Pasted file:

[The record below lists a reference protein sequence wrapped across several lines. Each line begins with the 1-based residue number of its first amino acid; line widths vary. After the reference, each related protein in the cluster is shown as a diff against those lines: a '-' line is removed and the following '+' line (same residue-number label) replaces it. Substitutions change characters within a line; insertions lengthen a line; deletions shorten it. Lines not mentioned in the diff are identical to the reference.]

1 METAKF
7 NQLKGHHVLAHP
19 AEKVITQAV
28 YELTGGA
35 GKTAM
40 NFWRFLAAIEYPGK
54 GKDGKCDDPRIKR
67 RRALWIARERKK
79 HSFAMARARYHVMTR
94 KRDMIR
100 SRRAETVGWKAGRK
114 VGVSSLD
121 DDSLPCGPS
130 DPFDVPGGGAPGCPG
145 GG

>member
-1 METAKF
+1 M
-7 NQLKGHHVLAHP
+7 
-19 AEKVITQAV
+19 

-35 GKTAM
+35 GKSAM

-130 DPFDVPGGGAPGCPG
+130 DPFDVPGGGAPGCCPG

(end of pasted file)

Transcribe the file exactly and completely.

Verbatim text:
[The record below lists a reference protein sequence wrapped across several lines. Each line begins with the 1-based residue number of its first amino acid; line widths vary. After the reference, each related protein in the cluster is shown as a diff against those lines: a '-' line is removed and the following '+' line (same residue-number label) replaces it. Substitutions change characters within a line; insertions lengthen a line; deletions shorten it. Lines not mentioned in the diff are identical to the reference.]

1 METAKF
7 NQLKGHHVLAHP
19 AEKVITQAV
28 YELTGGA
35 GKTAM
40 NFWRFLAAIEYPGK
54 GKDGKCDDPRIKR
67 RRALWIARERKK
79 HSFAMARARYHVMTR
94 KRDMIR
100 SRRAETVGWKAGRK
114 VGVSSLD
121 DDSLPCGPS
130 DPFDVPGGGAPGCPG
145 GG

>member
-1 METAKF
+1 M
-7 NQLKGHHVLAHP
+7 
-19 AEKVITQAV
+19 

-35 GKTAM
+35 GKSAM

-130 DPFDVPGGGAPGCPG
+130 DPFDVPGGGAPGCCPG